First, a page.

A feasible option that allowed accurate transcondylar screw placement and orientation
CT, rather than arthroscopy, has been considered the preferred noninvasive technique to assess MCD lesions of the canine elbow joint in the study
Lesions observed were most consistent with synovial osteochondromatosis secondary to degenerative joint disease
An accurate estimation of the extent of the elbow cartilage lesions still requires arthroscopic joint inspection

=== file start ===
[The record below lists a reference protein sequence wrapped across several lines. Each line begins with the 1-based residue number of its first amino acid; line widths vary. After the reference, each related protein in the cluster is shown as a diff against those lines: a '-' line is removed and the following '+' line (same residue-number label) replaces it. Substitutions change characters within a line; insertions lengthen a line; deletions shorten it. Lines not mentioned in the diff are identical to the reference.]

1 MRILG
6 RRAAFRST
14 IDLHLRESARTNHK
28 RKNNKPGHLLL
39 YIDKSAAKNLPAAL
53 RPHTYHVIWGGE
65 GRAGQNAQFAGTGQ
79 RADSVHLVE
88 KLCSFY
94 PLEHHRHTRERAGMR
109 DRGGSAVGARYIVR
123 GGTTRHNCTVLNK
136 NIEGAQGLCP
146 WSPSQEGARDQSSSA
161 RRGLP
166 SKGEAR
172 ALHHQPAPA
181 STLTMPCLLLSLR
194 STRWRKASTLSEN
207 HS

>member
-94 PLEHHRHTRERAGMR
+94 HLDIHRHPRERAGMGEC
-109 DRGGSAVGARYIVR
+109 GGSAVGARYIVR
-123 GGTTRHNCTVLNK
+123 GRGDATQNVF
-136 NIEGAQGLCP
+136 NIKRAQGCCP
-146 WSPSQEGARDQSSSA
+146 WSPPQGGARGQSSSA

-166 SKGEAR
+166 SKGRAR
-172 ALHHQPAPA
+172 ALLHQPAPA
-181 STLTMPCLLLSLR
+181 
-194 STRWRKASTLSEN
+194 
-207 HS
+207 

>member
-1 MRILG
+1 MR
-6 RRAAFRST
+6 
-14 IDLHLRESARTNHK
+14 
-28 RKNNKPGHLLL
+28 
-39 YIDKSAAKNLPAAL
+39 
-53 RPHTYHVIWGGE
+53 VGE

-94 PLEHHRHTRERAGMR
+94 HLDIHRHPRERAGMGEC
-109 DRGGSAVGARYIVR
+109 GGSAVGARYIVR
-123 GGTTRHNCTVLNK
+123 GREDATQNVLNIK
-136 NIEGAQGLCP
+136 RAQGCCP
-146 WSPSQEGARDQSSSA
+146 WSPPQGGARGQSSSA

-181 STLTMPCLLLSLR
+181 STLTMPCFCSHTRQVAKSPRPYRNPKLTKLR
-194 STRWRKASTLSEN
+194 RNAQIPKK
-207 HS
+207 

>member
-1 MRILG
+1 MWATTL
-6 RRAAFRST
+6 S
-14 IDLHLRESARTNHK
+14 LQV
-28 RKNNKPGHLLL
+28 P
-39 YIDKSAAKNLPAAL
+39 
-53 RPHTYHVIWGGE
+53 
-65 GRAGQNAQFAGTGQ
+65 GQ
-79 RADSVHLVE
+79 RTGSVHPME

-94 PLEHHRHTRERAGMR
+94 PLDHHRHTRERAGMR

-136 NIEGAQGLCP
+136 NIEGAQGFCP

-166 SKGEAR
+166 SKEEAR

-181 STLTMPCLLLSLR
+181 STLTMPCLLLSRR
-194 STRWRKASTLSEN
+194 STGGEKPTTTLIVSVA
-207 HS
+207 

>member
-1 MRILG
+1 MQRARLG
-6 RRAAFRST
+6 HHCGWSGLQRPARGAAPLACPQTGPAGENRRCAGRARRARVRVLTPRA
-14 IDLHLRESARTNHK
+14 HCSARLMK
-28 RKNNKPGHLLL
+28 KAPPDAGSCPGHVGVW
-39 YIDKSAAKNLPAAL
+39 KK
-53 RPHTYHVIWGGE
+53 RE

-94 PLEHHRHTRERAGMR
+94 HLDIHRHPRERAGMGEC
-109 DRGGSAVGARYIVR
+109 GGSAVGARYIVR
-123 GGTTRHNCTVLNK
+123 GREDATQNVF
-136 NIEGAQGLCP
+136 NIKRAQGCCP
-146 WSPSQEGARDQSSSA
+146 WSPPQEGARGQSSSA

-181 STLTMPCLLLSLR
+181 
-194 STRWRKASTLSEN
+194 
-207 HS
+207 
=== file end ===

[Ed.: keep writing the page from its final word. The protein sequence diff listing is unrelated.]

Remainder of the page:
FCP should be considered a cause of thoracic limb lameness in these dogs. Arthroscopy can be safely and effectively used for diagnosis and treatment.
Transient, dyssynchronous growth of the radius and ulna may be a risk factor for development of MCD in Bernese Mountain dogs
The values established could be used as a reference for surgical treatment of angular deformities, malunions, non-unions, comminuted fractures, and future orthopaedic research
It should be considered a clinical disease distinct from dysplasia-related fragmentation